Salute to Chrysler

continued from page


gressed with the program; how far do you have to go? Garrison -- A long way to go. We’re learning every day. It is as challenging as we thought it was going to be. When you met with us last year, it was new to us. Clark -- The expectation is world class. When you think of world-class athletes, that is a high bar to reach. There is a lot of room to grow. Butz -- It’s a continuing process, and it’s one that has milestone audits along the way to check our progress in implementing WCM. It’s really a never-ending continuum to get and stay at world-class levels in productivity and quality, in worker engagement. KP - Has the corporation given you good feedback? Are they pleased with the progress in the plants? Garrison -- Yes. There is a central team at CTC that is involved with us, as well as the external audits that take place on a routine basis. Keating -- In scoring, our division has done pretty well. We just had an audit, and we were second only to GEMA (Global Engine Manufacturing Alliance). Clark -- I would say, for Kokomo, our progression is going in the right direction. Butz -- I think our auditors certainly have acknowledged the involvement of our workforce in WCM. With our team members making a commitment in improved quality and throughput and loss reduction, certainly that aspect comes out in our audits. One of the reasons we have done as well as we have has been the engagement of our people. KP -- What level of buy-in have we seen from the hourly workers? Boruff -- Kokomo employees have always stepped up to any program that’s been thrown at them and really achieved well. When I first started this job nine years ago, we were winning awards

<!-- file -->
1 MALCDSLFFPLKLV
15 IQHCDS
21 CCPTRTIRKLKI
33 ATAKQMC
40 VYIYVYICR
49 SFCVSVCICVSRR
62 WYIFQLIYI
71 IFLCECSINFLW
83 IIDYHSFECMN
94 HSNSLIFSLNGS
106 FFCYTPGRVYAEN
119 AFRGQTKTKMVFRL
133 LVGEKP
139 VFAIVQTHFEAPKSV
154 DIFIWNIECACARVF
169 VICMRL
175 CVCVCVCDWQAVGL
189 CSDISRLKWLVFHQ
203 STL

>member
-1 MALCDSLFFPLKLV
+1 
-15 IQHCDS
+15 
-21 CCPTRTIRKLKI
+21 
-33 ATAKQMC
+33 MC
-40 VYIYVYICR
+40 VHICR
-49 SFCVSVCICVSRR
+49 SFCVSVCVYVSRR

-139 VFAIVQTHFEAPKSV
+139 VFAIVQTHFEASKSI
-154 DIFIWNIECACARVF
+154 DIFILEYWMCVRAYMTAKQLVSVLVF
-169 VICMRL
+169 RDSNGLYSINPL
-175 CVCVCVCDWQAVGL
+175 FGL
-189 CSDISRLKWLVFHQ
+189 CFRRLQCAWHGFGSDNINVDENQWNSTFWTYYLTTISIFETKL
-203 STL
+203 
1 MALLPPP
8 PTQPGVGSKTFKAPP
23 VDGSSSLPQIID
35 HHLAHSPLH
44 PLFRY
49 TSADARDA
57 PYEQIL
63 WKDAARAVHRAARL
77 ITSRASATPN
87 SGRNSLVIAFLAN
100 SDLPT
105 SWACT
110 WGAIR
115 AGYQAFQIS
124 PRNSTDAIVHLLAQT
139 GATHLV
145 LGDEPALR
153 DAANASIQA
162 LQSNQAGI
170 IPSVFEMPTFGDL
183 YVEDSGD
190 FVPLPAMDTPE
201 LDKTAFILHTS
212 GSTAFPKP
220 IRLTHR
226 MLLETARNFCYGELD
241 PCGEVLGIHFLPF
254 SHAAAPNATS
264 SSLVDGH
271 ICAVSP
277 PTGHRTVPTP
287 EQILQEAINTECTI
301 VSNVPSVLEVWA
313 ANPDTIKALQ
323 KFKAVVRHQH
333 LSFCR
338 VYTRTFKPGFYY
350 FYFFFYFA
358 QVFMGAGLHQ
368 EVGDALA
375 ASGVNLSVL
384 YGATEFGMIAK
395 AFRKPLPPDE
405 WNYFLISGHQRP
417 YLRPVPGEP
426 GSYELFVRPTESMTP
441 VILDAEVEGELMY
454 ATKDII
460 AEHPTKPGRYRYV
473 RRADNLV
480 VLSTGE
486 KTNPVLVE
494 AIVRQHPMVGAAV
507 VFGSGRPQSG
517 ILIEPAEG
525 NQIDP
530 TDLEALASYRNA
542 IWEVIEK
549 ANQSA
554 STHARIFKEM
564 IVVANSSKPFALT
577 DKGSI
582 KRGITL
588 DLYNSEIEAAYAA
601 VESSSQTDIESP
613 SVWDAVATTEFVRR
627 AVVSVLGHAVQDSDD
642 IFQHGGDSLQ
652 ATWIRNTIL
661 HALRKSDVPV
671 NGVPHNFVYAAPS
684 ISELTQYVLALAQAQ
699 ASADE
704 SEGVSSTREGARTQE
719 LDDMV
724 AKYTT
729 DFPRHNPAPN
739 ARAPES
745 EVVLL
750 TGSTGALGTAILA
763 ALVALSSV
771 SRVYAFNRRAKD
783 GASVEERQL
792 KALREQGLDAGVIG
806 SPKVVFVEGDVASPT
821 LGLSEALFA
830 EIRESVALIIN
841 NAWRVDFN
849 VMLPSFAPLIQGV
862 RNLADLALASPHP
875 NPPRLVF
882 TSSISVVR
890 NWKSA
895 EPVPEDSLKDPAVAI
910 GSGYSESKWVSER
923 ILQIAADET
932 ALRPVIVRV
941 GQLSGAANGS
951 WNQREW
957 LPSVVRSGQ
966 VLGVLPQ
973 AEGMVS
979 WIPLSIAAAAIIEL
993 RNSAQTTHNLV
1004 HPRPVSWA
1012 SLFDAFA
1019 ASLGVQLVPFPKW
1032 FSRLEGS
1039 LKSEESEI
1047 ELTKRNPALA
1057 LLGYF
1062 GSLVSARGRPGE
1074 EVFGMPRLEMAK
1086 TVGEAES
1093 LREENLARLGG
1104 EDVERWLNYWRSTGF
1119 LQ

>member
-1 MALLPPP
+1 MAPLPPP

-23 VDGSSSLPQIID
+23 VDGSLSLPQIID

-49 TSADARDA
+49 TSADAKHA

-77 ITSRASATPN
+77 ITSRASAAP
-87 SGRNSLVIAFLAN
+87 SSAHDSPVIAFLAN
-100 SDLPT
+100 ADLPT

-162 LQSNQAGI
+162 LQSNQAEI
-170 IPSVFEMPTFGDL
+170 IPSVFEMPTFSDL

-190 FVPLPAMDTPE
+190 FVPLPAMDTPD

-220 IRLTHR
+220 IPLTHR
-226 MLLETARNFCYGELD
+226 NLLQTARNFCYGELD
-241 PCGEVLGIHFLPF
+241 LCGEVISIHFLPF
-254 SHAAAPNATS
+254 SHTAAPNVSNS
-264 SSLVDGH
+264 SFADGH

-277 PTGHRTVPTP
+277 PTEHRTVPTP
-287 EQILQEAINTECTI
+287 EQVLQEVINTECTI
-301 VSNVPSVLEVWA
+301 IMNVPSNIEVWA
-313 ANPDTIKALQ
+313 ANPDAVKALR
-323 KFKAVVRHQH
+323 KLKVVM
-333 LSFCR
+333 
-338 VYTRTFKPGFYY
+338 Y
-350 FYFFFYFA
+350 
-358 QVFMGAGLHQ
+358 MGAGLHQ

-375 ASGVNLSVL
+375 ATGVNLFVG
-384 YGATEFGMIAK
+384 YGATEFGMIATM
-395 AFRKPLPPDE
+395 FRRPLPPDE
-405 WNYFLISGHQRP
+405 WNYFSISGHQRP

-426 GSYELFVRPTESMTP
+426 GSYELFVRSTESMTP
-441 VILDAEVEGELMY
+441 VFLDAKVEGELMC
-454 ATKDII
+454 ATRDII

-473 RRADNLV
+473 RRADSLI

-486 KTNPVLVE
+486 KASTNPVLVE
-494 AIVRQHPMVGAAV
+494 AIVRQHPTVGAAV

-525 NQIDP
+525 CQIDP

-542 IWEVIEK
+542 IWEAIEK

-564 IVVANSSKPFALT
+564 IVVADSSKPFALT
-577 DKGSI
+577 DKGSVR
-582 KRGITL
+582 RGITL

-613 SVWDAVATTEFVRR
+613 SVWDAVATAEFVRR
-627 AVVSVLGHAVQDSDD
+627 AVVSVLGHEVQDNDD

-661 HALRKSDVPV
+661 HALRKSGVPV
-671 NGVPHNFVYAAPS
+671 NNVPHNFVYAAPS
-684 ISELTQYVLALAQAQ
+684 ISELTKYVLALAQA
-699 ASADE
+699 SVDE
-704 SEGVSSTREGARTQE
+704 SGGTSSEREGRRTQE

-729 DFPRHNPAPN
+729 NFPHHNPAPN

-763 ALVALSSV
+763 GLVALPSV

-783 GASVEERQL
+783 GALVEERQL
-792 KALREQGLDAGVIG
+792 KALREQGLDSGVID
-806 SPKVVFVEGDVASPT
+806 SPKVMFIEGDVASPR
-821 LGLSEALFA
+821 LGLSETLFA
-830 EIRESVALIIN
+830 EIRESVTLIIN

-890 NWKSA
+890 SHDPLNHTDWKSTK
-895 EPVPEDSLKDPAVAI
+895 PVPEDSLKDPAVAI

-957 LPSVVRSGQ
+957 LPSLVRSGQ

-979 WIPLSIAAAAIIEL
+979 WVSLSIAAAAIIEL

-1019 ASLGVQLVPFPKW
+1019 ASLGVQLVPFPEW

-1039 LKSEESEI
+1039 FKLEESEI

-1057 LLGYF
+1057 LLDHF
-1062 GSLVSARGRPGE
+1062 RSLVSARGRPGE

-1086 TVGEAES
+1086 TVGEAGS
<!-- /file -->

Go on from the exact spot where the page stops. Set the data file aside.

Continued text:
for what the workers had done. KP -- In the past, there has been much talk about how well the hourly workforce and management have worked together. Is that partnership still important to this process. Keating -- Moreso. Butz -- Absolutely. Our goals are the same. We all want to achieve our goals as a plant, have full employment in Kokomo, work together to produce the best-quality transmissions in the world. We are aligned together. If we don’t, we can’t achieve our goals. It would be like to guys in a rowboat, rowing in different directions. You just spin in circles. We have tough targets that our corporation is asking us to achieve at all of our plants in Kokomo. Without Richie and the team, we couldn’t do it. KP -- What’ll Chrysler look like here a year from now? Garrison -- From the street it may not look different. We will be taking off a year from now, with the new rear-wheel drive and front-wheel drive transmissions coming. It will be a very busy time. Maus -- Maybe two years from now would be a better time to look at it. Boruff -- KTP will be flipped upside-down in about half of the plant. Garrison -- So will KCP. All of our products will be phased out for the new rearwheel drive and front-wheel drive programs. Per -- ITP I will be accepting new equipment this time next year. Price -- Hopefully, we’ll be selling so many vehicles we can’t keep up. It would be a good problem to have. KP -- You have seen volumes increase over the past 12 months. It’s a lot busier in your plants today, isn’t it? Clark -- We just made a volume adjustment last week at ITP I. We added another 150 units. Keating -- The whole point of the eight- and nine-speed